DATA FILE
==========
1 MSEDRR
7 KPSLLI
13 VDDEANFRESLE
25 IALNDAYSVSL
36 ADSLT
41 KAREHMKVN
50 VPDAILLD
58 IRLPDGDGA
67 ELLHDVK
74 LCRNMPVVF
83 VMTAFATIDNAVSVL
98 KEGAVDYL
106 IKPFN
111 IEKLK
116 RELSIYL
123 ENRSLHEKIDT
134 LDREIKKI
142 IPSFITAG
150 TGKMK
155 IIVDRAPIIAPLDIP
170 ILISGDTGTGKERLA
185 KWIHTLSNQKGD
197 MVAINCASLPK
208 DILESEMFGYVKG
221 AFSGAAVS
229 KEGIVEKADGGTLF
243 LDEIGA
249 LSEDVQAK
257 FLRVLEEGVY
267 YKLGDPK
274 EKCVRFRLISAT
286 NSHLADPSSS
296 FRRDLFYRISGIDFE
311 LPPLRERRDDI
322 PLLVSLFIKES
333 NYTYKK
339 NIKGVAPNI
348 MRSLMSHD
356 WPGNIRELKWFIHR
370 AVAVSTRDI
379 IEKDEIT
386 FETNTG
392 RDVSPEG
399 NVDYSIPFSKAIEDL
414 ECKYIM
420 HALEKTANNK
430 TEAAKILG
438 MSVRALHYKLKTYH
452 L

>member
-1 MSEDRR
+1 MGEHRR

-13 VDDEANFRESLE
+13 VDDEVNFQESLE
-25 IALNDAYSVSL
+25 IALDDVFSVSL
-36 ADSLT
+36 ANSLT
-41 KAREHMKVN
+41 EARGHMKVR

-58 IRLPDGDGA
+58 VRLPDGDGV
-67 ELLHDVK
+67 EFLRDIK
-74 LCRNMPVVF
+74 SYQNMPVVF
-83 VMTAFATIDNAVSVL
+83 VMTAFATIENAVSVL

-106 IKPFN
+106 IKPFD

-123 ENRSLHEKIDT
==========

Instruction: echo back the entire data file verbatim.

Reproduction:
1 MSEDRR
7 KPSLLI
13 VDDEANFRESLE
25 IALNDAYSVSL
36 ADSLT
41 KAREHMKVN
50 VPDAILLD
58 IRLPDGDGA
67 ELLHDVK
74 LCRNMPVVF
83 VMTAFATIDNAVSVL
98 KEGAVDYL
106 IKPFN
111 IEKLK
116 RELSIYL
123 ENRSLHEKIDT
134 LDREIKKI
142 IPSFITAG
150 TGKMK
155 IIVDRAPIIAPLDIP
170 ILISGDTGTGKERLA
185 KWIHTLSNQKGD
197 MVAINCASLPK
208 DILESEMFGYVKG
221 AFSGAAVS
229 KEGIVEKADGGTLF
243 LDEIGA
249 LSEDVQAK
257 FLRVLEEGVY
267 YKLGDPK
274 EKCVRFRLISAT
286 NSHLADPSSS
296 FRRDLFYRISGIDFE
311 LPPLRERRDDI
322 PLLVSLFIKES
333 NYTYKK
339 NIKGVAPNI
348 MRSLMSHD
356 WPGNIRELKWFIHR
370 AVAVSTRDI
379 IEKDEIT
386 FETNTG
392 RDVSPEG
399 NVDYSIPFSKAIEDL
414 ECKYIM
420 HALEKTANNK
430 TEAAKILG
438 MSVRALHYKLKTYH
452 L

>member
-1 MSEDRR
+1 MGEHRR

-13 VDDEANFRESLE
+13 VDDEVNFQESLE
-25 IALNDAYSVSL
+25 IALDDVFSVSL
-36 ADSLT
+36 ANSLT
-41 KAREHMKVN
+41 EARGHMKVR

-58 IRLPDGDGA
+58 VRLPDGDGV
-67 ELLHDVK
+67 EFLRDIK
-74 LCRNMPVVF
+74 SYQNMPVVF
-83 VMTAFATIDNAVSVL
+83 VMTAFATIENAVSVL

-106 IKPFN
+106 IKPFD

-123 ENRSLHEKIDT